The world now spends more than 110 billion minutes on social networks and blog sites per month. This equates to 22 percent of all time online―or one in every 4.5 minutes1.
Just ten years ago, there was another significant shift in the way people interacted with each other: the Web came to the workplace. From e-commerce and peer-to peer file sharing to the emergence of web-based solutions for financial, accounting, and supply chain systems, the web has become a serious business tool for organizations and industries of every kind. And the evolution continues.
Now social networking services are on track to replace email as the primary communications method for many business users in the next few years. It's a concept IBM social computing evangelist Luis Suarez (link resides outside of ibm.com) has advocated for several years. But this new paradigm impacts more than the inbox. As each company looks to incorporate social networking technologies, it is, in fact, becoming what IBM calls a Social Business.
This approach shifts the focus from static content and other temporary artifacts to the source of the energy, creativity, and decision making that moves the business forward: people. As a result, people not only find what they need, but also discover valuable expertise and information they weren't even looking for that might solve a problem in a new way.
It's no longer a BtoB or BtoC relationship. It’s PtoP.
People to people isn't about file sharing. It means that every department, from HR to marketing to product development to customer service, uses social media the way it uses any other tool and channel to do its job. A company that uses social networking tools fluently to communicate with people inside and outside the company acts as a Social Business.
So what does a Social Business look like?
A Social Business isn't just a company that has a Facebook page and a Twitter account. A Social Business is one that embraces and cultivates a spirit of collaboration and community throughout its organization—both internally and externally.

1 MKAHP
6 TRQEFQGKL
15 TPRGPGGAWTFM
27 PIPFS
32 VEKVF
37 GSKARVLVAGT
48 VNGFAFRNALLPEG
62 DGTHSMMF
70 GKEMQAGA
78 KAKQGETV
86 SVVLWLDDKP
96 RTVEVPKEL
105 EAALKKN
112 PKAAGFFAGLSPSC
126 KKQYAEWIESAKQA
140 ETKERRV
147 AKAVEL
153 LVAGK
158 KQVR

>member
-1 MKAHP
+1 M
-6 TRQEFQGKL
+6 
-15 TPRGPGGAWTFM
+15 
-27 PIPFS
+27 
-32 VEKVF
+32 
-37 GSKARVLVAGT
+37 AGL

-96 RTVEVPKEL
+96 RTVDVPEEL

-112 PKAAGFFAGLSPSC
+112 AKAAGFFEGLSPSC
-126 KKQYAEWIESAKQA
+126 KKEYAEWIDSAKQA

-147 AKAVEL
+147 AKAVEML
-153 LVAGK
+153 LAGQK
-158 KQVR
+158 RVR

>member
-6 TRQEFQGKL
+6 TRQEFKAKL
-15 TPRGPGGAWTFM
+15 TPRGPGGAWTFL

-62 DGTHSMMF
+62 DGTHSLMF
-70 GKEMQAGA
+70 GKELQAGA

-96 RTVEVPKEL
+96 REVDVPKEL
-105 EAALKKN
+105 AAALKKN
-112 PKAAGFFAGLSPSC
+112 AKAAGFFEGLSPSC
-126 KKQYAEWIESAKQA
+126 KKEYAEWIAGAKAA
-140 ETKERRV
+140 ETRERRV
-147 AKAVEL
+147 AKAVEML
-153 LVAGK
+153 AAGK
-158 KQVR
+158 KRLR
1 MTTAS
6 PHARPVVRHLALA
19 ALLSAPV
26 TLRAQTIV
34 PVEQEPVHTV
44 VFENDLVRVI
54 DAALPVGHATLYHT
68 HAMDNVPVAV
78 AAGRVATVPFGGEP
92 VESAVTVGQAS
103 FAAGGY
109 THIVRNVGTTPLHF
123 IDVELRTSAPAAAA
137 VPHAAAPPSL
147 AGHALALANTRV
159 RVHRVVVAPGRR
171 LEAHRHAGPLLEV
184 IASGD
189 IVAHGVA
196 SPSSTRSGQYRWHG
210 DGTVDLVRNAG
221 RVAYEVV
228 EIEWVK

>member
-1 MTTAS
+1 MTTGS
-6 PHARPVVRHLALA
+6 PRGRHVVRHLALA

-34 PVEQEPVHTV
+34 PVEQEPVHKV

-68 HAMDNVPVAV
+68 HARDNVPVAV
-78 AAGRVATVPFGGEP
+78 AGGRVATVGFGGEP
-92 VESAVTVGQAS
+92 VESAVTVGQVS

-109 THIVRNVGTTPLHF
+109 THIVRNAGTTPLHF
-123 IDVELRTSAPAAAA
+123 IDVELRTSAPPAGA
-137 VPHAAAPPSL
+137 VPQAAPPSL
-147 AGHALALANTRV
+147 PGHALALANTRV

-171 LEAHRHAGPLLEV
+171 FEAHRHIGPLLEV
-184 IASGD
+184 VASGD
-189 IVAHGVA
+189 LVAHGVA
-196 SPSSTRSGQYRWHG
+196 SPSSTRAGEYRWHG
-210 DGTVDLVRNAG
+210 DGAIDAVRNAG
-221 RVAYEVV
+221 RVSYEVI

IBM has identified three distinct characteristics of a Social Business:
McKinsey & Company observed that 9 out of every 10 businesses using Web 2.0 technology are seeing measurable business benefits from its use2. According to IDC's Social Business Survey conducted in September 2010, 41 percent of respondents indicated that they have already implemented an enterprise social software solution3. And according to the 2010 IBM CHRO Study (US), standout organizations are 57% more likely than their peers to allow their people to use social and collaborative tools.
While sales and marketing professionals have been at the forefront of using social software to gain better understanding and to cultivate deeper relationships with customers, they are only part of the Social Business transformation.
Rather than a way to gain fans or followers, a Social Business uses software and hardware tools to create new pathways centered on people and the relationships between them―helping to solve the persistent problem of searching for the information needed to accomplish tasks, make decisions, and inspire new ideas.